Wednesday, 20 June 2018

At the road's end: Princess Elisabeth of Denmark (1935-2018)

The Danish royal court has announced that Princess Elisabeth, a first cousin of Queen Margrethe II, passed away at 6.15 p.m. yesterday, at the age of 83.
Her Highness Princess Elisabeth Caroline-Mathilde Alexandrine Helena Olga Thyra Feodora Estrid Margrethe Désirée of Denmark was born on 8 May 1935 as the first-born child of Hereditary Prince Knud (the youngest son of King Christian X) and Hereditary Princess Caroline-Mathilde (a first cousin of her husband). She later had two brothers, Ingolf and Christian, but this line of the family was "disinherited" in 1953, when a new Act of Succession introduced female succession and Princess Margrethe replaced her uncle Knud as heir to the throne, causing some bitterness within the family. At the time of her death, Princess Elisabeth was twelfth in the order of succession.
The Princess made a career in the Ministry of Foreign Affairs, where she worked from 1956 until her retirement in 2001. For twenty years she lived with the film director Claus Hermansen, but the ever outspoken Princess explained that they never married as she did not want to lose her royal title and did not want children anyway.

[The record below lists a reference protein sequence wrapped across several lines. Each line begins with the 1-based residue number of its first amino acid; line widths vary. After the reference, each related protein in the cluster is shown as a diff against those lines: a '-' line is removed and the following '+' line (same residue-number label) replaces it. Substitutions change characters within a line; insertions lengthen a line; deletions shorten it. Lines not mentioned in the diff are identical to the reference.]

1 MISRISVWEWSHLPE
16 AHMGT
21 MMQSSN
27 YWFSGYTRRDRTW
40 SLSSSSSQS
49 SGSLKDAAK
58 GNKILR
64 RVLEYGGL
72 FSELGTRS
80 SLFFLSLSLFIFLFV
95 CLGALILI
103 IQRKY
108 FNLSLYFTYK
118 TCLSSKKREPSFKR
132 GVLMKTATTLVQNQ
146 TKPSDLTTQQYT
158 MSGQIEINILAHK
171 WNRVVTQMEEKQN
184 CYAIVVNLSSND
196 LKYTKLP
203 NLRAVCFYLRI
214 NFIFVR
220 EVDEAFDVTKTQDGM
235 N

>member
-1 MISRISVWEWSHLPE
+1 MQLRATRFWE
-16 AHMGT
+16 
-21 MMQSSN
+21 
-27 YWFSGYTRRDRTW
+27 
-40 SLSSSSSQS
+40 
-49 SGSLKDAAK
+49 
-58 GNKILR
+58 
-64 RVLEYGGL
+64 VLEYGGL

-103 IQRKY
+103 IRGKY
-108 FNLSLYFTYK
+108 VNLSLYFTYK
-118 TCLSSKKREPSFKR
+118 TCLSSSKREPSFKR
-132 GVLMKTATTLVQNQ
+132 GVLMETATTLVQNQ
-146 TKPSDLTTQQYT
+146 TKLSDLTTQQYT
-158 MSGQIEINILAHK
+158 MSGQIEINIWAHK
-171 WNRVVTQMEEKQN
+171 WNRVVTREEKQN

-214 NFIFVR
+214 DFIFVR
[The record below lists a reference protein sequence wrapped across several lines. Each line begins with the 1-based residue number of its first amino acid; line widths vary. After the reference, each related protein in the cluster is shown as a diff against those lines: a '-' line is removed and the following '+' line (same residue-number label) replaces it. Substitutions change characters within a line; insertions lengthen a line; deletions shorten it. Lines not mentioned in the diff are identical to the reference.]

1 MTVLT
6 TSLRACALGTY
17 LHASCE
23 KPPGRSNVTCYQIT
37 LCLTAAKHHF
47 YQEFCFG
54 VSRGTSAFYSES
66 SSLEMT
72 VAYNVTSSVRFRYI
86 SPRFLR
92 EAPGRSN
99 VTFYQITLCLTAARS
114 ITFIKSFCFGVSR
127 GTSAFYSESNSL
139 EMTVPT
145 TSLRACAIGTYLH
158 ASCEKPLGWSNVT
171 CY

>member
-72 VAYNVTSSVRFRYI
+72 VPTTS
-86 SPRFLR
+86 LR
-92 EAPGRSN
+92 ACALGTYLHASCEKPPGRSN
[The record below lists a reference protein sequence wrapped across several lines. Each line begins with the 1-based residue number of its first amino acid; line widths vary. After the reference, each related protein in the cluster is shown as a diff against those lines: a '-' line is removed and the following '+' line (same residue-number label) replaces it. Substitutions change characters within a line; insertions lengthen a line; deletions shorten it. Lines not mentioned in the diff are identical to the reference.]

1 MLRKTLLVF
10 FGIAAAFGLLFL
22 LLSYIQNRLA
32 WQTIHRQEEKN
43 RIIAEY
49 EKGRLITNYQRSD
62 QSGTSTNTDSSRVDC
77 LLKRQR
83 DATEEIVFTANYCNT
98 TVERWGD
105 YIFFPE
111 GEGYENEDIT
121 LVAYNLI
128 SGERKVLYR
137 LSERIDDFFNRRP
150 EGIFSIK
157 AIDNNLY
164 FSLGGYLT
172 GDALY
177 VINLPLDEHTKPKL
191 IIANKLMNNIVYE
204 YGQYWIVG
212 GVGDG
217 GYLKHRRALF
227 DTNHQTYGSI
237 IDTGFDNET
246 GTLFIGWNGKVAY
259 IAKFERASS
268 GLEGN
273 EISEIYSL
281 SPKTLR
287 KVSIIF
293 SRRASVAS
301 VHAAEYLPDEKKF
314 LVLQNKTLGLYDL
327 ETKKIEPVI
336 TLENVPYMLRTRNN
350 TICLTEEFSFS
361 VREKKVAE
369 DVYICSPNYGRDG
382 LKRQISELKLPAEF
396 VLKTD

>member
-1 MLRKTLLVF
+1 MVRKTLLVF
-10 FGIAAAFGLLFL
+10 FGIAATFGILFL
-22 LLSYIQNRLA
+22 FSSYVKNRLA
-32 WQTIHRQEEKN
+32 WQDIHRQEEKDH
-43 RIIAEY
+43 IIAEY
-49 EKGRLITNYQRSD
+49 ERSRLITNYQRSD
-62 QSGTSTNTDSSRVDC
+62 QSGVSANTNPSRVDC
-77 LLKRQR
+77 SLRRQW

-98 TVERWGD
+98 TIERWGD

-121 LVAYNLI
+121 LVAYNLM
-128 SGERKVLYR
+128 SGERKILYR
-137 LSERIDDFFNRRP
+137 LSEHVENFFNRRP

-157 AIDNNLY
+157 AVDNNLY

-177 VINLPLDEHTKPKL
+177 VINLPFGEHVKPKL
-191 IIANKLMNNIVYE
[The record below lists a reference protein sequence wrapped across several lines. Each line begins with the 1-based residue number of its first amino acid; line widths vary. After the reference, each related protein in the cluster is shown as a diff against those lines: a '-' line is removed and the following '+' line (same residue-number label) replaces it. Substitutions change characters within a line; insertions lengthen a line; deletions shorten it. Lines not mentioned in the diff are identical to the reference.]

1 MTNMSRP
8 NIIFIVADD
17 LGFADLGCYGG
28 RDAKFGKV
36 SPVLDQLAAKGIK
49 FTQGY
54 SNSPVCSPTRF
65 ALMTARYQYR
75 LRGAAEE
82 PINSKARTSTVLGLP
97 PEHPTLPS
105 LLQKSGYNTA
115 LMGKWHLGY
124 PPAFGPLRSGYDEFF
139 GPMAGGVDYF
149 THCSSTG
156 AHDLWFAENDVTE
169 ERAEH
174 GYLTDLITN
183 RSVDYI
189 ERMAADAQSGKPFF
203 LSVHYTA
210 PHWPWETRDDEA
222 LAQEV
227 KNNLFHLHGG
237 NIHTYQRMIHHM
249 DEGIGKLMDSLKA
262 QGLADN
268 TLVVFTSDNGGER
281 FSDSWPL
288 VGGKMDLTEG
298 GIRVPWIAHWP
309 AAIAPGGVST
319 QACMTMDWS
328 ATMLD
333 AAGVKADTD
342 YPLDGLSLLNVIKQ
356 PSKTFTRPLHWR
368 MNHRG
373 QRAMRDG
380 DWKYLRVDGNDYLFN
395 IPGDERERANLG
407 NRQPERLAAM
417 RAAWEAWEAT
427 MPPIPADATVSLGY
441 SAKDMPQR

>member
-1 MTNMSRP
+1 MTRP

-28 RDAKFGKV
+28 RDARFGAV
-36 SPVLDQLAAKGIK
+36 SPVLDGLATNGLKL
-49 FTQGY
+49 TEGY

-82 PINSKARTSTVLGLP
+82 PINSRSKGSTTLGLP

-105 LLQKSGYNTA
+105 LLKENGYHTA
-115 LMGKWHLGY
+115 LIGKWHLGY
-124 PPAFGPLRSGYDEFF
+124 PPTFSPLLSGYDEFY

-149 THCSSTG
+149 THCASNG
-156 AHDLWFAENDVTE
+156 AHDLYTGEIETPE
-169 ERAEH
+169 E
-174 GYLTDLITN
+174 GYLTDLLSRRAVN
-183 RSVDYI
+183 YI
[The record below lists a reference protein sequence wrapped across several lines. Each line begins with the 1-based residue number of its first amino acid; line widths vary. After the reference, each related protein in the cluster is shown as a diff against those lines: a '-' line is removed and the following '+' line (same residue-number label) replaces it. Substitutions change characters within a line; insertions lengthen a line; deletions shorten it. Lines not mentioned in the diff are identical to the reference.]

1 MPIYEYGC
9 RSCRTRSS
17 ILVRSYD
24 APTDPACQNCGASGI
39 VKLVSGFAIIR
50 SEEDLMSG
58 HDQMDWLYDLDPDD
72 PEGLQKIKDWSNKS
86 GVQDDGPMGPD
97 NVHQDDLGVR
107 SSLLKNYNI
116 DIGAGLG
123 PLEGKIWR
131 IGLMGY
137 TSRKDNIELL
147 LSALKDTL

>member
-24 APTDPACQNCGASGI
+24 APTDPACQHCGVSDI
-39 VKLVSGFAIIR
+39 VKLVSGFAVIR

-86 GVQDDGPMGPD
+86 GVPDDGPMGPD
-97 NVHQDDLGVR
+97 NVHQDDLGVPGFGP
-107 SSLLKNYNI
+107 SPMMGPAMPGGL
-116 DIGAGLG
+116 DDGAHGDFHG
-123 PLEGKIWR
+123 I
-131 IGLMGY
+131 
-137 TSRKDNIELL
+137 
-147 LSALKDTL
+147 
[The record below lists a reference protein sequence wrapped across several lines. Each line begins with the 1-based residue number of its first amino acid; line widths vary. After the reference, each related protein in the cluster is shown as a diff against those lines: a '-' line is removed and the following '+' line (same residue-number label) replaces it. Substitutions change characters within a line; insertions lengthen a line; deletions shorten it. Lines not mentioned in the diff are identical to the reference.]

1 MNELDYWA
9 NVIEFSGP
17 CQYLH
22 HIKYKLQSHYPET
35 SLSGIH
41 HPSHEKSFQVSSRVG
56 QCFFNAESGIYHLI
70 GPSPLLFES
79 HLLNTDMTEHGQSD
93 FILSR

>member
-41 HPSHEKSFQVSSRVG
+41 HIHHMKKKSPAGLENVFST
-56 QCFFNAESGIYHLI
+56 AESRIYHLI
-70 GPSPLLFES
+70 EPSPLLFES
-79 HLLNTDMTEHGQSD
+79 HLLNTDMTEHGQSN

The Princess' funeral will take place in Lyngby Church (the date has not yet been announced) and her ashes will be buried next to Claus Hermansen, who died in 1997.
I will write a longer obituary of the Princess in a forthcoming issue of Majesty.

Monday, 11 June 2018

My latest article: Victoria's secret

I have forgotten to mention the publication of the June issue of Majesty (vol. 39, no. 6), which contains my article on the love story of Queen Victoria of Sweden and Axel Munthe. Locked in a desperately unhappy marriage to King Gustaf V, the ailing Victoria found true love with her doctor, Axel Munthe, author of the international bestseller "The Story of San Michele". In the article I relate the story of their secret love, from their first meeting in 1891 to Victoria's death nearly four decades later and how they were torn apart for several years.